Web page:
Torture Continues at Gitmo

In an Op-Ed letter in today’s New York Times, Samir Naji al Hasan Moqbel, held by the United States military at Guantanamo Bay, Cuba, since 2001 — uncharged and untried– asked the American people to read about his life:

 

Last month, on March 15, I was sick in the prison hospital and refused to be fed. A team from the E.R.F. (Extreme Reaction Force), a squad of eight military police officers in riot gear, burst in. They tied my hands and feet to the bed. They forcibly inserted an IV into my hand. I spent 26 hours in this state, tied to the bed. During this time I was not permitted to go to the toilet. They inserted a catheter, which was painful, degrading and unnecessary. I was not even permitted to pray.

I will never forget the first time they passed the feeding tube up my nose. I can’t describe how painful it is to be force-fed this way. As it was thrust in, it made me feel like throwing up. I wanted to vomit, but I couldn’t. There was agony in my chest, throat and stomach. I had never experienced such pain before. I would not wish this cruel punishment upon anyone.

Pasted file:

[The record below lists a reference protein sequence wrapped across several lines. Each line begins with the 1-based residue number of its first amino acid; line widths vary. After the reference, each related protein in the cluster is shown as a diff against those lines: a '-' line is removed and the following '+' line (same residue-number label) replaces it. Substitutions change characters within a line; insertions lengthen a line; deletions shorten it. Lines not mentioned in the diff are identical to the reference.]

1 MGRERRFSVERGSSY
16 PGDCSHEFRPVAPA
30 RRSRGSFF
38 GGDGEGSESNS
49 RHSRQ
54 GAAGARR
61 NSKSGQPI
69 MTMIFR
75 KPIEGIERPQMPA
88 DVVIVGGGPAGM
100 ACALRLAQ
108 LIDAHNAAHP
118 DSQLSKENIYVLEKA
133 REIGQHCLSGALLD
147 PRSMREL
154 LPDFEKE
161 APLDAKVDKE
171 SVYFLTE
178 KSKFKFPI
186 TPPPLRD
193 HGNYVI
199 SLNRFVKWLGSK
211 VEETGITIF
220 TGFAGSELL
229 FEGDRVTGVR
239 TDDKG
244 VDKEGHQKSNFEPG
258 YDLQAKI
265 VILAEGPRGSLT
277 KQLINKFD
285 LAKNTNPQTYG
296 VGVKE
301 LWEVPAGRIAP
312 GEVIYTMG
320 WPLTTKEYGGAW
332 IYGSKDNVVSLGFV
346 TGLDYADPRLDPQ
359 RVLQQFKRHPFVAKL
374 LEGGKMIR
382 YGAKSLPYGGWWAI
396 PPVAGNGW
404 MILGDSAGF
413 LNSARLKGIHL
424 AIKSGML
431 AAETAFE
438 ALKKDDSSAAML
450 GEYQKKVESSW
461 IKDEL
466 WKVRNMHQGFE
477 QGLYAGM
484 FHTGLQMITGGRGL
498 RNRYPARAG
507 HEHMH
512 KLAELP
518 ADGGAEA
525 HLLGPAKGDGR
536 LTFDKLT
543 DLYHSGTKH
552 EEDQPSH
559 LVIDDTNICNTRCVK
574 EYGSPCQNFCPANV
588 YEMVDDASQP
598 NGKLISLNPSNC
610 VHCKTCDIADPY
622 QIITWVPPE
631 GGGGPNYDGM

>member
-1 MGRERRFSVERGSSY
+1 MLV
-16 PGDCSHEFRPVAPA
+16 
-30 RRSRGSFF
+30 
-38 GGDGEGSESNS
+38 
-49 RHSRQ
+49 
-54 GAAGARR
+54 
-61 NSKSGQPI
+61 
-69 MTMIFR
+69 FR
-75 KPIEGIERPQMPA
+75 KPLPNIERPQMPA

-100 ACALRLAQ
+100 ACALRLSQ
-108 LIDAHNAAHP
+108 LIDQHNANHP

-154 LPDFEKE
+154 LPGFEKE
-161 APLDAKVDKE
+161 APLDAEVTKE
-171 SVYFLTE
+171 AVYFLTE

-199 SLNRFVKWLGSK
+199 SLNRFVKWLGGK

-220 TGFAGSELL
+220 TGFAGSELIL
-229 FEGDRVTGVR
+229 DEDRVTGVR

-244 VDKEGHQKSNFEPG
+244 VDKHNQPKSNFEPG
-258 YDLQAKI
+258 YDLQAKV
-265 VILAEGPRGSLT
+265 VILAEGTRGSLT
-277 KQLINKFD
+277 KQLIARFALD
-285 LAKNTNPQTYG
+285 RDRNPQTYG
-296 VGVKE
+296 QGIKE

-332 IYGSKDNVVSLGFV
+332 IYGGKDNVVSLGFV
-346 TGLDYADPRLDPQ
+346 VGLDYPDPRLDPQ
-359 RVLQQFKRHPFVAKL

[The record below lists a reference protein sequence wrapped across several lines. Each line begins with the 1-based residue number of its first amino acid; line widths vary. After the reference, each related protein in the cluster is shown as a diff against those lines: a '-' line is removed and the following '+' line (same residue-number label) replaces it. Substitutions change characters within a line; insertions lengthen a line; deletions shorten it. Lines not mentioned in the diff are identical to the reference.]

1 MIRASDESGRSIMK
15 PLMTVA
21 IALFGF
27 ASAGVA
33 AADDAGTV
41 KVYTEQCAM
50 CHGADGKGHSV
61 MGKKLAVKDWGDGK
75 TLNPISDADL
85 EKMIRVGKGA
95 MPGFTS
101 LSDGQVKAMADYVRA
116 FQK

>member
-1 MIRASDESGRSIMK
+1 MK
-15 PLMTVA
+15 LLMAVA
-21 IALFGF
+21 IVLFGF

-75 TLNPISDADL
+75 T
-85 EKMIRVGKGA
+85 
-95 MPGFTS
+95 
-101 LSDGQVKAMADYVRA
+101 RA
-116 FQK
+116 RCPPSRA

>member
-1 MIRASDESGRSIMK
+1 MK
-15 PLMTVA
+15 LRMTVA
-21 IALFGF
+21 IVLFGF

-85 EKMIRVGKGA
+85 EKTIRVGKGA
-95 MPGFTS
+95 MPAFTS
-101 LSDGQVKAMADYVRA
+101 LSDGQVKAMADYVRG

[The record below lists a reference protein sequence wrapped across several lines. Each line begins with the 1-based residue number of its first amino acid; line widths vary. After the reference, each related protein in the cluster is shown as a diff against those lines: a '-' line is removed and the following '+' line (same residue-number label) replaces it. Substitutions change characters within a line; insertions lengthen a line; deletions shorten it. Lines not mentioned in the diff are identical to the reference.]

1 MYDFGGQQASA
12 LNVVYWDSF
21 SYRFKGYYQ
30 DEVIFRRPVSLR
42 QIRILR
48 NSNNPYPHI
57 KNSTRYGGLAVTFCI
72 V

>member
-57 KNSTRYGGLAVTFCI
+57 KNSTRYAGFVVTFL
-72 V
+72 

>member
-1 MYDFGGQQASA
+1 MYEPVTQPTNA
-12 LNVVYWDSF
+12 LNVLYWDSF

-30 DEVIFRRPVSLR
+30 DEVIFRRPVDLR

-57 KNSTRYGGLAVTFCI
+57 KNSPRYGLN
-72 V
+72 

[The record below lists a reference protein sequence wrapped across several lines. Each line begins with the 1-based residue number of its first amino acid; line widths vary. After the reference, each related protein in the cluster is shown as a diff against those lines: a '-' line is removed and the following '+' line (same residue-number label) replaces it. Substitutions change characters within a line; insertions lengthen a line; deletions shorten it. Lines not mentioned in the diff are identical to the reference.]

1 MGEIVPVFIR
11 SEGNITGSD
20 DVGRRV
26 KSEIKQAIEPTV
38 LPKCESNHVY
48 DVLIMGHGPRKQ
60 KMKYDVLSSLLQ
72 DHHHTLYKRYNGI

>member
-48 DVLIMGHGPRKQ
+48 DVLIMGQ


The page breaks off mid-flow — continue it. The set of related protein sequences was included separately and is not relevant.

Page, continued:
… The only reason I am still here is that President Obama refuses to send any detainees back to Yemen.

…The situation is desperate now. All of the detainees here are suffering deeply. At least 40 people here are on a hunger strike. People are fainting with exhaustion every day. I have vomited blood.

And there is no end in sight to our imprisonment. Denying ourselves food and risking death every day is the choice we have made.

I just hope that because of the pain we are suffering, the eyes of the world will once again look to Guantánamo before it is too late.

NY Times/Samir Naji al Hasan Moqbel,

And, the prisoners there, are expressing Moqbel’s desperation by long, shared hunger strikes, and apparently, physical resistance to the way they are being treated.

Weeks of mounting tensions between the military and detainees at the wartime prison at Guantánamo Bay, Cuba, escalated into violence on Saturday during a raid in which guards forced prisoners living in communal housing to move to individual cells.

NY Times

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